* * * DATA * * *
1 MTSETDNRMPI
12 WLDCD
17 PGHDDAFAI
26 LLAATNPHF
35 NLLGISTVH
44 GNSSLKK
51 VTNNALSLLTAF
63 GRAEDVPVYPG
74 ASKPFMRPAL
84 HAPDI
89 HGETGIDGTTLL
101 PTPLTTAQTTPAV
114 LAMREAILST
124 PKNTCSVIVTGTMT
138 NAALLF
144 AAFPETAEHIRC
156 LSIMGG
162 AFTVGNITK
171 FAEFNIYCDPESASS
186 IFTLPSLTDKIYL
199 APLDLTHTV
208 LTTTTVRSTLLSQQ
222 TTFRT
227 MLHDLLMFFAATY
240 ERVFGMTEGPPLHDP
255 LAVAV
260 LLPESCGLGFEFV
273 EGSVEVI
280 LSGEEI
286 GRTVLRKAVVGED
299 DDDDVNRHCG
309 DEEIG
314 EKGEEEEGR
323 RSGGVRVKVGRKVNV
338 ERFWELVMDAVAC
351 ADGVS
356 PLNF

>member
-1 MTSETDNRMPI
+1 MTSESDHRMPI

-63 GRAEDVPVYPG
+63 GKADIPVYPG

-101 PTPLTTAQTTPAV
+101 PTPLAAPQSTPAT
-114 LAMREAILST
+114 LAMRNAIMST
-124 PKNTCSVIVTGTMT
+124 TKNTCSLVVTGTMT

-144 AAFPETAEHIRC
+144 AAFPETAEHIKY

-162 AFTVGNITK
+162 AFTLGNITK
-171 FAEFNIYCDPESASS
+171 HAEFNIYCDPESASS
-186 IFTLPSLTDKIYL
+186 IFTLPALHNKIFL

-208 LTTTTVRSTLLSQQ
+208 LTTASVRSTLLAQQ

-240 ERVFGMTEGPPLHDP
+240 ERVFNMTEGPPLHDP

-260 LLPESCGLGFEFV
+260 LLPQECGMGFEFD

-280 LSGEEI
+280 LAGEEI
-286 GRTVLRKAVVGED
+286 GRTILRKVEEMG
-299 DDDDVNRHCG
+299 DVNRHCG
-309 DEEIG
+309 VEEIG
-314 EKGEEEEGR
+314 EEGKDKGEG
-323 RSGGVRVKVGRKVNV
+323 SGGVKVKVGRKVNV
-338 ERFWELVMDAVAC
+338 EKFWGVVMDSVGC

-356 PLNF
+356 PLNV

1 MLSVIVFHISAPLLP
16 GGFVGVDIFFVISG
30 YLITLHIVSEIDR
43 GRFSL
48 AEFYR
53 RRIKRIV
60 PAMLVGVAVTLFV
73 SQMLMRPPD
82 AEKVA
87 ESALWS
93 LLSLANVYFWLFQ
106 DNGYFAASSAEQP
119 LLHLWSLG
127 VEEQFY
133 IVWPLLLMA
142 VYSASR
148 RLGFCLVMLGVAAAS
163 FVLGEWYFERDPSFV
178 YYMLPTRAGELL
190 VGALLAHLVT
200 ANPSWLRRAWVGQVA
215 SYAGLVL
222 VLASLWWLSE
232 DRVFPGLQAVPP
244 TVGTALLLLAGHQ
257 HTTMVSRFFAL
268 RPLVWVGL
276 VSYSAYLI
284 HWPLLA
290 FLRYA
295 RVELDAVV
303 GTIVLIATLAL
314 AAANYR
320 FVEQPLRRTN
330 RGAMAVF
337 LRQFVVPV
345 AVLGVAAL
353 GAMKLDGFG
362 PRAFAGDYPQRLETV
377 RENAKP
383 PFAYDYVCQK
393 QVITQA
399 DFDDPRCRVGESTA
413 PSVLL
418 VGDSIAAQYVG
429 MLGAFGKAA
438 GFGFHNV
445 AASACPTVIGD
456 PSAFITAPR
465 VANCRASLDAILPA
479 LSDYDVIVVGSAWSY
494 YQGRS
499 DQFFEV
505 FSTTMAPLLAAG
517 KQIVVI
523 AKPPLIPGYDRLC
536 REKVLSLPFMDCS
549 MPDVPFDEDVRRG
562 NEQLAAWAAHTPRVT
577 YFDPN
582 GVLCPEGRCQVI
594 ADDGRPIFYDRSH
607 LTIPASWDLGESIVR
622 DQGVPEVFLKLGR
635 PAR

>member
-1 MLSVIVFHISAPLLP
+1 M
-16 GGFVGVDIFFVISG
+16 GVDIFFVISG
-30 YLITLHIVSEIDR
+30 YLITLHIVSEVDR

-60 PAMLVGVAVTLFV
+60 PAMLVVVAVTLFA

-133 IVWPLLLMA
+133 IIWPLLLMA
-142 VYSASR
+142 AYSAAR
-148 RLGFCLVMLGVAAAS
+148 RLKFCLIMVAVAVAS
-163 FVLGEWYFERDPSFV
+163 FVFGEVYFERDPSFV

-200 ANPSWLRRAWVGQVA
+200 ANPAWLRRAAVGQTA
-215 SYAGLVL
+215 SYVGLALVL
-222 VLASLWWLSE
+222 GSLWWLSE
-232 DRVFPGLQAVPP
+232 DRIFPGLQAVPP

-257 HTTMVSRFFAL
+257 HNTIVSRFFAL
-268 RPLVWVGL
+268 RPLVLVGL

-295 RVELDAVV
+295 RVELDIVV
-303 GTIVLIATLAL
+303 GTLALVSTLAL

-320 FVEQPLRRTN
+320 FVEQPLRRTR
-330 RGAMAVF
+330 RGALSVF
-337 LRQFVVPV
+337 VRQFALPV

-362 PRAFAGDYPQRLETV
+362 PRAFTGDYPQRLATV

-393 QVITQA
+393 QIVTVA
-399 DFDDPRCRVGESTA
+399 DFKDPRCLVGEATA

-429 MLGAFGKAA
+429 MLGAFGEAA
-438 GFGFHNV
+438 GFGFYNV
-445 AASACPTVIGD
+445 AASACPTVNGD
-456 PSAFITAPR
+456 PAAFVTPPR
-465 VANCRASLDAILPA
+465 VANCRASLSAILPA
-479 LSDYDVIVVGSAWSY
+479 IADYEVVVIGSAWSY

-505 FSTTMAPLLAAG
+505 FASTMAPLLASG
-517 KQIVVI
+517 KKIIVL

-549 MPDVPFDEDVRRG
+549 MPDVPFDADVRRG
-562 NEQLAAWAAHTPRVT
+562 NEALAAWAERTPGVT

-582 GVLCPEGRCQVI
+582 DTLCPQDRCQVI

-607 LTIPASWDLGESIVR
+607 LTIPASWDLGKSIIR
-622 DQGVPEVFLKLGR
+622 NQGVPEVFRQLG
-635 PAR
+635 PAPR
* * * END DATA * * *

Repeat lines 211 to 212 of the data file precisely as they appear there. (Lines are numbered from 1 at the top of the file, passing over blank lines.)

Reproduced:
-607 LTIPASWDLGESIVR
+607 LTIPASWDLGKSIIR